Ask has removed referral data from many of their ads, leaving advertisers flying blind. Ask.com, which has long been known as one of the leading Google AdWords arbitrage plays, also syndicated their ad feed to the point where Google forced them to turn off syndication. From there Ask has look for new ways to arbitrage search. They have created an automated deals section…

Which has over a million pages indexed in Google!

And the Ask.com search results themselves are a bit rough. Some of them promote featured articles from other IAC parners

Many of them have Ask.com answers in them, which scrapes questions and answers from across the web and wraps them in ads.

And some of the search results have multiple lead generation boxes on them (without any disclosure).

A good chunk of them have Wikipedia listed, but wrapped in ads & hosted by Ask.

A few more vertical ad types and/or general purpose web services (to complement answers, news, local, lead generation, Wikipedia, FreeBases, PPC ads) and a search engine would have no need to send searchers anywhere but to advertisers and itself.

I have no doubt that Ask’s search results monetize at a higher rate than Google’s, but that aggressive monetization also costs them marketshare. It is a trade off every business faces: maximizing short term yield, while keeping the business healthy and growing in the market.

Given that Google has been testing lead generation AdWords ads, pushing maps hard (while testing ads in the maps results – along with beta tests in big money categories like hotels), paid inclusion in their product search, and product images in the organic search results … it wouldn’t be surprising to see Google clone whatever looks like it is working good for Ask.

But Google will have to move slower on many of these fronts, because if they move too quickly they won’t be able to defuse the blowback and anti-trust concerns. Given their recent user privacy snafu, and the current brand ad push where they are now trying to promote the categories they once claimed to have hate, the last thing they want to do is give people more reasons to distrust them and give regulators more reasons to give them another look. So new features launch as a limited beta test / experiment to a subset of users (and in many cases free to advertisers) to slowly release their business plans in a way that does not create too much concern. Small steps bring limited regulatory interference, and by the time concerns are voiced they can say “we have done that for years.”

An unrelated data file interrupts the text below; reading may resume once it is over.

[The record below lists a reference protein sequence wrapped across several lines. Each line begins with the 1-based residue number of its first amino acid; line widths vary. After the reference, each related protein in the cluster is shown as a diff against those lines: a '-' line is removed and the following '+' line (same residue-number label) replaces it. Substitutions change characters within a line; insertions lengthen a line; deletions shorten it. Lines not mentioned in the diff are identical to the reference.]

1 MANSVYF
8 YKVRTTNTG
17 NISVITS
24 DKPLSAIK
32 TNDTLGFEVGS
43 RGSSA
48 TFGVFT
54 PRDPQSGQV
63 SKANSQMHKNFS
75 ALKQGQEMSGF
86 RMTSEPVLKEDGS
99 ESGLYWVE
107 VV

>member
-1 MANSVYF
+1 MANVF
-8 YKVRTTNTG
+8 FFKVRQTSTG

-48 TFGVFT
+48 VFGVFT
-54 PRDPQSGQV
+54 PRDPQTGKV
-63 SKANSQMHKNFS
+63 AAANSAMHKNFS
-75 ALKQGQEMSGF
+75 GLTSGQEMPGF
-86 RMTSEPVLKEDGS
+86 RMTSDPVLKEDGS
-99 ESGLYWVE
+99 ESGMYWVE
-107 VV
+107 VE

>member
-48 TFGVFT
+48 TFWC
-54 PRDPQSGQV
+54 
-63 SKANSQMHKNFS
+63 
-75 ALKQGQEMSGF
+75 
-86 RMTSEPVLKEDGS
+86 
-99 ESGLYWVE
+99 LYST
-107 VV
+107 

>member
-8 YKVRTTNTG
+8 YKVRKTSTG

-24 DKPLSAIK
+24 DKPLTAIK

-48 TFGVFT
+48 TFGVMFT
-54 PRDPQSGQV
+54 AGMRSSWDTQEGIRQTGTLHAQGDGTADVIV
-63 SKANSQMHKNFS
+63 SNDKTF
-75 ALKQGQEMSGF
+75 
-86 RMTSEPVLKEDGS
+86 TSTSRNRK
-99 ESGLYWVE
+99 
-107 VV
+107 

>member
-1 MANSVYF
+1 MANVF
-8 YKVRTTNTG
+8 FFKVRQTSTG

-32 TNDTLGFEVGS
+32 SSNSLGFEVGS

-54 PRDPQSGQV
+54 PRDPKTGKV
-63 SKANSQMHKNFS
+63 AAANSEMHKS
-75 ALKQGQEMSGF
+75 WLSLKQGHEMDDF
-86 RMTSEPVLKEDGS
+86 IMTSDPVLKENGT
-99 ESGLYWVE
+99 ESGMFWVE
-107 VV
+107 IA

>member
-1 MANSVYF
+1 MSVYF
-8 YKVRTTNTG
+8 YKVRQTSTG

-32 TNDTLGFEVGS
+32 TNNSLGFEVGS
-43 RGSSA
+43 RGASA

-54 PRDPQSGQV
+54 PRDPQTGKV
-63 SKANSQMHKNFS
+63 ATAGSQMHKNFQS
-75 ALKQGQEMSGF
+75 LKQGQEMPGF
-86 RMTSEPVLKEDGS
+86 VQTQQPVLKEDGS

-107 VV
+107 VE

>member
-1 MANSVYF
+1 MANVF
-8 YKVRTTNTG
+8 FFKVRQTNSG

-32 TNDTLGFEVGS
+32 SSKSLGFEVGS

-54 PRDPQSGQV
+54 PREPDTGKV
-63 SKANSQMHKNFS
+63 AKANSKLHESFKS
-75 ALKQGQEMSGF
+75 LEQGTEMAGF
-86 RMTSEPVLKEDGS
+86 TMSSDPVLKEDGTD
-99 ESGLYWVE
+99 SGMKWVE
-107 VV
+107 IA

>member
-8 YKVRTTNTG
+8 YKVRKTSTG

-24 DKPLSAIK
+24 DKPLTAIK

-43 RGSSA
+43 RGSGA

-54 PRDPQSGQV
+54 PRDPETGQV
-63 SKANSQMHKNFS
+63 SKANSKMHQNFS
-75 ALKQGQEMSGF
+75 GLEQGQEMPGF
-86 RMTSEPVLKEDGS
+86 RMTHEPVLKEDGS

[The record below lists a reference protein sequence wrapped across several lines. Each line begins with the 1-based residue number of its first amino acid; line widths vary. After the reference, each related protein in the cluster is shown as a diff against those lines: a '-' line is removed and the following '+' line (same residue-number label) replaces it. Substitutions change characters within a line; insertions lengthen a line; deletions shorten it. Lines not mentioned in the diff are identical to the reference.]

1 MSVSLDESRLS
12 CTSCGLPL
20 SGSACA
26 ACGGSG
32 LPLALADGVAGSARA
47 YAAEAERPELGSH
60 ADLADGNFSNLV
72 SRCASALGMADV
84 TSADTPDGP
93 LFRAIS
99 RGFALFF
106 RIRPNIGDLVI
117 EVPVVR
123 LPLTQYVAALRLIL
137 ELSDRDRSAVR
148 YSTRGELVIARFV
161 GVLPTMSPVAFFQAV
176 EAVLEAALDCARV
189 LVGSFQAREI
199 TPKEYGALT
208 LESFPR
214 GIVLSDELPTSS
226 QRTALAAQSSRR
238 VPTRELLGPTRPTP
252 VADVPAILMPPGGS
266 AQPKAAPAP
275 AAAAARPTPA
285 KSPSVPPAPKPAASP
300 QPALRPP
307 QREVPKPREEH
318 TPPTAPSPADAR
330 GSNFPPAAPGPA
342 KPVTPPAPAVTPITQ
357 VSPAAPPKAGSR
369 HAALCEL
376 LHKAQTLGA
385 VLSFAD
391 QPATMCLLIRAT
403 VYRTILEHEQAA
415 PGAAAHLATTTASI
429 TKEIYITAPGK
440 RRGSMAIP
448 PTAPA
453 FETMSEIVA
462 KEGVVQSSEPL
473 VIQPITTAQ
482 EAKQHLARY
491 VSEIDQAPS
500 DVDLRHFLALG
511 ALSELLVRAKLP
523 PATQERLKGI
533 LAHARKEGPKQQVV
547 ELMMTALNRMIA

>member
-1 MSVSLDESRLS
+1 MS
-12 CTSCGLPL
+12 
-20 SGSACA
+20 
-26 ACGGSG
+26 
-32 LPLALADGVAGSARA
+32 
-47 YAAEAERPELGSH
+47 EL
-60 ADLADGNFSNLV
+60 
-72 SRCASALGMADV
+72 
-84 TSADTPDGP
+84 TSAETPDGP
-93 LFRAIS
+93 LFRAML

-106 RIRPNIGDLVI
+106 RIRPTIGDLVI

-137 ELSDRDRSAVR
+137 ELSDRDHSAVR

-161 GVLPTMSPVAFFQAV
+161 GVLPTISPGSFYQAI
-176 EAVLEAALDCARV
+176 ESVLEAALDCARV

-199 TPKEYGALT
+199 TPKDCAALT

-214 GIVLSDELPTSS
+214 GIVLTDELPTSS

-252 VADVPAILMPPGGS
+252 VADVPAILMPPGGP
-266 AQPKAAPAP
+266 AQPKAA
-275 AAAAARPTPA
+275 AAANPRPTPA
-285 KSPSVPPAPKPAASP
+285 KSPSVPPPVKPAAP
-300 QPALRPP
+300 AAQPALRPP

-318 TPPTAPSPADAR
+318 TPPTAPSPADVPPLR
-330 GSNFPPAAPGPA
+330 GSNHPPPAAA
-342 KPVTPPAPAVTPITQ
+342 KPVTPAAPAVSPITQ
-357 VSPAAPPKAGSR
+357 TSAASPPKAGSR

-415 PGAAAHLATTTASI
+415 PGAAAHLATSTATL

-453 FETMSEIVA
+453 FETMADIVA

But as the Microsoft (or Wal-Mart) of the web, I wonder if it is a good idea for Google to make blog posts with titles like Now it’s easy to switch to Google Apps from Microsoft® Exchange. The broader they spread search, the more likely they are to find their words working against them at some point. They can’t claim to be agnostic while self serving ads and writing how to guides on switching away from competitors.

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